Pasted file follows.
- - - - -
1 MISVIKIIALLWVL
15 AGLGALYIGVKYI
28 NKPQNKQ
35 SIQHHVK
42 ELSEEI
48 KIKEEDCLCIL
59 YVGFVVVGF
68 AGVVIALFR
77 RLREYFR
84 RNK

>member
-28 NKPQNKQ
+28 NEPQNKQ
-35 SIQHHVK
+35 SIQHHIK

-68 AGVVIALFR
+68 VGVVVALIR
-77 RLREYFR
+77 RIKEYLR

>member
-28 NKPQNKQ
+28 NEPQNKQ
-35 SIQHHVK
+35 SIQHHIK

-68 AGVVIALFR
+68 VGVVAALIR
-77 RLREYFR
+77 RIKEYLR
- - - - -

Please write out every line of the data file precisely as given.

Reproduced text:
1 MISVIKIIALLWVL
15 AGLGALYIGVKYI
28 NKPQNKQ
35 SIQHHVK
42 ELSEEI
48 KIKEEDCLCIL
59 YVGFVVVGF
68 AGVVIALFR
77 RLREYFR
84 RNK

>member
-28 NKPQNKQ
+28 NEPQNKQ
-35 SIQHHVK
+35 SIQHHIK

-68 AGVVIALFR
+68 VGVVVALIR
-77 RLREYFR
+77 RIKEYLR

>member
-28 NKPQNKQ
+28 NEPQNKQ
-35 SIQHHVK
+35 SIQHHIK

-68 AGVVIALFR
+68 VGVVAALIR
-77 RLREYFR
+77 RIKEYLR